Should You Import?
Advantages and Disadvantages of Importing
Once one has thought of all the benefits of importing, it is so easy to get carried away and jump on the bandwagon without exerting enough effort to see if problems crop up. Going direct to the source country may transform your company for the better or it may result in a disaster that would leave you wishing you had not entertained the idea. Here are the pros and cons to help you make a better importing decision:
Advantages of importing:
Cheaper goods or materials. This is the primary reason for importing, and it is indeed mostly true that you can get items for a fraction of the price here.
Higher quality. It is frequently possible to find items of better quality abroad, especially if you are sourcing high tech items.
More variety. There are many items sold abroad that are not available here. If you take the effort, you may be able to get new items that will sell well here.
Faster access to new items. Despite globalization, it is still faster to get new items if you are in the country of the manufacturer. So if you want to be first, nothing beats being in the factory of the item.
Better chance of negotiating discounts, exclusives and other benefits. If you are in the source country, there is a much stronger chance of bagging an advantageous deal if you can talk with the supplier in person. No technology yet can match personal presence in building trust.
Travel abroad. One of the perks of importing is travelling to exotic locations while doing business.
Disadvantages of importing:
Foreign exchange risk. There is the danger that there will be a sudden large change in the currency exchange rate. This may result in your suffering a loss if the peso falls in value. There are, however, several ways of hedging your foreign exchange risks to lessen the impact of currency fluctuations.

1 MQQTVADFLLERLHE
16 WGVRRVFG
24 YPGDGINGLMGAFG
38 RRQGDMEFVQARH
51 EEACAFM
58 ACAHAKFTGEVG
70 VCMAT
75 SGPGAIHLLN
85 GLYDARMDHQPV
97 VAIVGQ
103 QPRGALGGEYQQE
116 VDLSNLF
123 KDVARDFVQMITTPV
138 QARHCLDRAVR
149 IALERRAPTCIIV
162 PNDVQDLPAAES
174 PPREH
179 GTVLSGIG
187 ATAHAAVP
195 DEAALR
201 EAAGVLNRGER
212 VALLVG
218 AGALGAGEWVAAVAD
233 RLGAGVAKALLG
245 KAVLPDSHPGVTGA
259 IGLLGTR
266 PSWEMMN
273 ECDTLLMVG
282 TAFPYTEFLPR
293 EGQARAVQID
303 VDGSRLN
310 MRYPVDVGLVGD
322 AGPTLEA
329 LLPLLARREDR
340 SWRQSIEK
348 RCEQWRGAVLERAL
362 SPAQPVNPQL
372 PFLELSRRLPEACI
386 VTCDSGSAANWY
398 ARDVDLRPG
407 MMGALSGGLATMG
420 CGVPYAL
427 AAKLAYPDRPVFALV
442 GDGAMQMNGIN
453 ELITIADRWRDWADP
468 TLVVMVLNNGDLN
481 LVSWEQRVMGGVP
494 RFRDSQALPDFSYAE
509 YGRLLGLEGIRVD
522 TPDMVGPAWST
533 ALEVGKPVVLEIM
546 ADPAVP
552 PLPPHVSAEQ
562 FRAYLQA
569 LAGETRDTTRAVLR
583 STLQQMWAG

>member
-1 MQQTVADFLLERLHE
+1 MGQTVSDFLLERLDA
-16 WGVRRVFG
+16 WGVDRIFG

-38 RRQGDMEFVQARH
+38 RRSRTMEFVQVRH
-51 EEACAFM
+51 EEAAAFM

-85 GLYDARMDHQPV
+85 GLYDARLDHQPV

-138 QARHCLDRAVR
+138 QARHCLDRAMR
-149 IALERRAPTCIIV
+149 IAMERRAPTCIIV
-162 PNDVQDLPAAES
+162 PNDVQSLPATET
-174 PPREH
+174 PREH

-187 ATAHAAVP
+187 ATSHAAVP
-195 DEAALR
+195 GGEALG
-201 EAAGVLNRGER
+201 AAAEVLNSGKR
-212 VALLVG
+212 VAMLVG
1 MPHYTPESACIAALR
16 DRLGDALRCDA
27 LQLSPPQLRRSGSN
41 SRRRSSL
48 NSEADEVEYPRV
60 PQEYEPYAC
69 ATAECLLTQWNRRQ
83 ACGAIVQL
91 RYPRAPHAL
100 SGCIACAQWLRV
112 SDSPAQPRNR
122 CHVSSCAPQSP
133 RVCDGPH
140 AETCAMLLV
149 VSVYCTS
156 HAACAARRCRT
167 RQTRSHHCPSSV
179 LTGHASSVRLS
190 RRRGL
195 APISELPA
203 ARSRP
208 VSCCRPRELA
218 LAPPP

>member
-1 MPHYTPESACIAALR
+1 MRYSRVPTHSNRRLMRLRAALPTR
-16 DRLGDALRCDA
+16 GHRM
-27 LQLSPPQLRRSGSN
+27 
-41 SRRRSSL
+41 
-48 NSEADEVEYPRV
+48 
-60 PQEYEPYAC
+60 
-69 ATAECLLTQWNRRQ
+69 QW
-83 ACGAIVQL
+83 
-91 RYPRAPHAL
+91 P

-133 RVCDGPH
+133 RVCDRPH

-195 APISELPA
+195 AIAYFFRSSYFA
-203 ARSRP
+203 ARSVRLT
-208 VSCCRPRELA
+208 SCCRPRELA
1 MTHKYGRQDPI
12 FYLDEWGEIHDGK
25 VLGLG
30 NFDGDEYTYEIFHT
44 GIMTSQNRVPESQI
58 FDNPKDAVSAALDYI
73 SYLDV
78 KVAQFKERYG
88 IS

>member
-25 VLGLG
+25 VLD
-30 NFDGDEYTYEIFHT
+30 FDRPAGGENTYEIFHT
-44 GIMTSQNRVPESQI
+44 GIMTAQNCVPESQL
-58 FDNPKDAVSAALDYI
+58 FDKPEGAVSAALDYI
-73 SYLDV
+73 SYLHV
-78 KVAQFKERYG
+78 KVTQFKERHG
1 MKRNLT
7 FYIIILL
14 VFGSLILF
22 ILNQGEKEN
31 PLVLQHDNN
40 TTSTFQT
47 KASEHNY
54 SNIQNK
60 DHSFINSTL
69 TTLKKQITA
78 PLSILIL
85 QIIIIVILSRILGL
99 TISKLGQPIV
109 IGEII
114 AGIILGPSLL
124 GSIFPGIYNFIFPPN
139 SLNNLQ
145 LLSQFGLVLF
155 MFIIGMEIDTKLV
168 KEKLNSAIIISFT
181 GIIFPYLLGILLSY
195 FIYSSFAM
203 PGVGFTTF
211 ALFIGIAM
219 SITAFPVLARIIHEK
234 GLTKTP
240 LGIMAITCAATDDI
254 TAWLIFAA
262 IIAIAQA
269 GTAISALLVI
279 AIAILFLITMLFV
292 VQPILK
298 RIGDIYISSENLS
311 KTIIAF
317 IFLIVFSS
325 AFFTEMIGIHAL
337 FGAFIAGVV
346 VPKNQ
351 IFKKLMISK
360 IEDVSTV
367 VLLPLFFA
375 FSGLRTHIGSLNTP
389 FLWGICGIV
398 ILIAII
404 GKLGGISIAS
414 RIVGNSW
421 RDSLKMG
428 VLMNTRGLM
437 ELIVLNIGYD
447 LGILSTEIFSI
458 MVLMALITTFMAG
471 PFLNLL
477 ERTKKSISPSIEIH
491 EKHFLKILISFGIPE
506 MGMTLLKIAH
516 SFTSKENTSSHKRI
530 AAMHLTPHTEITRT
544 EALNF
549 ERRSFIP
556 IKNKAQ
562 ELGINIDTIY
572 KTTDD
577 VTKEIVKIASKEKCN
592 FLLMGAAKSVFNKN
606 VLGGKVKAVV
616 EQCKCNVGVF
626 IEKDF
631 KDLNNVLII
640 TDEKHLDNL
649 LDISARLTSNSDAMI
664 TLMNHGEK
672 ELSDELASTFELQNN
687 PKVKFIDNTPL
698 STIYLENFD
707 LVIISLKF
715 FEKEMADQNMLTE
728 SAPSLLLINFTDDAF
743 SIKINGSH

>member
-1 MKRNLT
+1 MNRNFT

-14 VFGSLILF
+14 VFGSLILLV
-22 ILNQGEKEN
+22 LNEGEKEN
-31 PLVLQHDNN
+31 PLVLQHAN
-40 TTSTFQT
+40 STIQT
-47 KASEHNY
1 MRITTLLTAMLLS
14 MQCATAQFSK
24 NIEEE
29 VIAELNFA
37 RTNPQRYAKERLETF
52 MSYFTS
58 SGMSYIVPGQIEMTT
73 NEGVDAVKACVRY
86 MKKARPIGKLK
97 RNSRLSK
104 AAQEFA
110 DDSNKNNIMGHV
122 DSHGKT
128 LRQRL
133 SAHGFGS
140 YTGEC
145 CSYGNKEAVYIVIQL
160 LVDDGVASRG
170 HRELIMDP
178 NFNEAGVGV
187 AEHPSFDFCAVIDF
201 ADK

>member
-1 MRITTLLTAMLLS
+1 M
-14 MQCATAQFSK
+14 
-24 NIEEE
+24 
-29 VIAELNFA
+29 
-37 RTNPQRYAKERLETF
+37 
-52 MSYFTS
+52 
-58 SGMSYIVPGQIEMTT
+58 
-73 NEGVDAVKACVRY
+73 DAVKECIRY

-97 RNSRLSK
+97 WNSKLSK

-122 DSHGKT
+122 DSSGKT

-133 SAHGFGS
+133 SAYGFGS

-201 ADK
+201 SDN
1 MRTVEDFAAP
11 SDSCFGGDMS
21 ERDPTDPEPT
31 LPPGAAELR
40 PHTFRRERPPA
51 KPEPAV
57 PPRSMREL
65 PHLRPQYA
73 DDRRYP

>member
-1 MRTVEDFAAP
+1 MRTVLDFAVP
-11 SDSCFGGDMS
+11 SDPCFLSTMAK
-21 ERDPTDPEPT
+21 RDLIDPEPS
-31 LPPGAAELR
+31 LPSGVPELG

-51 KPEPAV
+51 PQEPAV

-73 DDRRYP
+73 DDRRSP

Piracy risk. Even if rare, this possibility must be considered.
Political risk. There are many scenarios where this may be a hindrance. For example, our government may suddenly impose a stiff tariff on the goods you are importing. This will drive up your costs unexpectedly. The worst case is if there is hostility between our country and the foreign state. This may prevent you from doing business with them.
Legal risk. This problem runs both ways. What may be legal or acceptable in your country may be a criminal or civil offence in the foreign country. It is advisable to have someone knowledgeable in that country to guide you.
Cultural risk. All sorts of misunderstanding can result from differences in beliefs and practices. This may be reduced, although not eliminated, by taking a crash course on the country’s culture and practices.
Importing products abroad is an exciting venture, but you must study it well to know if it will work for your situation. Learn more about it first. BusinessCoach, Inc., a leading business seminar provider, conducts seminars on Importation Procedures and Documentations. Contact 727-5628, 727-8860, email firstname.lastname@example.org, or visit www.businesscoachphil.com for details.
Click here to view details of the seminar: How to Import: Procedures and Documentations »
*Originally published by the Manila Bulletin. Written by Ruben Anlacan, Jr. (President, BusinessCoach, Inc.) All rights reserved. May not be reproduced or copied without express written permission of the copyright holders.